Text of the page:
Stories of Homeless People and Homelessness in the United States | Invisible People TV
Stories of Homeless People in America
What does homelessness look like? The Homelessness problem is a complex problem which has befuddled “experts” for ages. Invisible People is an video blog which provides video interviews of homeless individuals. You can follow Invisible People on Twitter for updates.
Click over and check it out. You won’t be the same after…
[I believe all the homeless people in the videos are in Los Angeles California]
Citizen Journalism for Social Justice
Personally, I think this is a great project and a fantastic example of citizen journalism for social justice. In cities like Nashville, we live in the suburbs and don’t have to encounter homelessness in anyway comparable to say New Orleans or Washington DC. Even in those situations we are often tempted to a) look the other direction b) drone on by c) ignore their pleas for money, food, or help. This is a great step in the direction of awareness for homelessness issues, because it makes the homelessness problem human.
Facts and Statistics about Homelessness in America
The Policy Alamanac reports:
• On any given night in America, anywhere from 700,000 to 2 million people are homeless, according to estimates of the National Law Center on Homelessness and Poverty.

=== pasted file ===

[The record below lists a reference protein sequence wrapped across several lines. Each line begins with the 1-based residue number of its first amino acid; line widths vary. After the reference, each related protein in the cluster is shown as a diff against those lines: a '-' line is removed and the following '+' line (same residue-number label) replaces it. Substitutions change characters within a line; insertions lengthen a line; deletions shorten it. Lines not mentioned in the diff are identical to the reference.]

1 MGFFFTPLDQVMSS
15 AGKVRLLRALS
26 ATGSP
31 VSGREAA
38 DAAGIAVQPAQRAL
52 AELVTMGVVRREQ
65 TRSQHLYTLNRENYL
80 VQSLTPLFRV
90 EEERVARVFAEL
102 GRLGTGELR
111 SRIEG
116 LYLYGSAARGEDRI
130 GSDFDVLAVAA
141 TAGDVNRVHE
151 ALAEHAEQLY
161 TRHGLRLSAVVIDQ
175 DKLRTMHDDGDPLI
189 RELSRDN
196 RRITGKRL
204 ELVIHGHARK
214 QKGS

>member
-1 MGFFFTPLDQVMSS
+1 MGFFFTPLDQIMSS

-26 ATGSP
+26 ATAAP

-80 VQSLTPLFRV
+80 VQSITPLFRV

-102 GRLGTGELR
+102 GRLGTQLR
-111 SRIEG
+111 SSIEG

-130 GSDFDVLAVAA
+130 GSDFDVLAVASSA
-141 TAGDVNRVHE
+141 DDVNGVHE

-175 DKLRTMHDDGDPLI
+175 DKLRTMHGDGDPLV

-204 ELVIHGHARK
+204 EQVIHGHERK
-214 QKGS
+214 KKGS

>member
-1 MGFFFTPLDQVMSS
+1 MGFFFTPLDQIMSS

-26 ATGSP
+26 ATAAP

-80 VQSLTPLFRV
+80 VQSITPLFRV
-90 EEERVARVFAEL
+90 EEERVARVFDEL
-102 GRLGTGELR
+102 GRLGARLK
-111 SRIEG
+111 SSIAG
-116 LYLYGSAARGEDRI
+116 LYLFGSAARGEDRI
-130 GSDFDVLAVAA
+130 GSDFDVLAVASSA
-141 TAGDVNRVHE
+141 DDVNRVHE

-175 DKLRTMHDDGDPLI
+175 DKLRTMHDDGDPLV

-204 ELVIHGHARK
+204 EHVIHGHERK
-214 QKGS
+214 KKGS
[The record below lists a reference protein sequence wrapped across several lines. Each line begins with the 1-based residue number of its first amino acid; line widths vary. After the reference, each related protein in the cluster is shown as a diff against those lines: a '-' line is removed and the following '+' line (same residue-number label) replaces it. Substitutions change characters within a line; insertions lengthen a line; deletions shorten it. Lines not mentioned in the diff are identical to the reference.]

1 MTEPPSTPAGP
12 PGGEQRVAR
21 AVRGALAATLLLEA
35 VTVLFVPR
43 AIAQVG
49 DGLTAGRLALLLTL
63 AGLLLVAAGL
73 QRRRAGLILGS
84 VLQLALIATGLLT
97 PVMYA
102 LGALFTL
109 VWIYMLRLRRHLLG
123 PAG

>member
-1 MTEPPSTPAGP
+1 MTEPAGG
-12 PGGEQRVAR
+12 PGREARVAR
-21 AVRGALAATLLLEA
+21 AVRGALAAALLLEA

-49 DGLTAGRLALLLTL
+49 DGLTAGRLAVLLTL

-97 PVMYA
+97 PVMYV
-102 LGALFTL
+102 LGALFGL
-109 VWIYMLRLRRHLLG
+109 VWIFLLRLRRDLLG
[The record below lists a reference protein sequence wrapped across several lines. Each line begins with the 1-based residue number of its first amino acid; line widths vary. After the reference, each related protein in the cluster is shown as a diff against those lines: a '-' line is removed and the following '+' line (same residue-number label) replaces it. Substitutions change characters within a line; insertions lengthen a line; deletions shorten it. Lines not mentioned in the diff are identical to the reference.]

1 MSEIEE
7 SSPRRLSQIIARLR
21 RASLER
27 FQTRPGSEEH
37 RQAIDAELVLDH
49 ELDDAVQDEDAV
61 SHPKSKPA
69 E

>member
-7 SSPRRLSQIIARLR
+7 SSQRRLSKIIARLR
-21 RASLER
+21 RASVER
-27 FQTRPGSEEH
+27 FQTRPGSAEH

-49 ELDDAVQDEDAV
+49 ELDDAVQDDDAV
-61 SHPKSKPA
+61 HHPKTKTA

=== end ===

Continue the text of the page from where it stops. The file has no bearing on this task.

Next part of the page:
• According to a December, 2000 report of the US Conference of Mayors:
• men comprise 44 percent of the homeless, single women 13 percent, families with children 36 percent, and unaccompanied minors seven percent.
• the homeless population is about 50 percent African-American, 35 percent white, 12 percent Hispanic, 2 percent Native American and 1 percent Asian.
• According to the 1996 National Survey of Homeless Assistance Providers and Clients (NSHAPC):
• single homeless individuals in 1996 reported an average income of $348 during the last 30 days, about 51 percent of the 1996 federal poverty level of $680/month for one person.
• 28 percent said they sometimes or often do not get enough to eat, compared with 12 percent of poor American adults.
• 44 percent did paid work during the past month.
Homelessness News and Resources: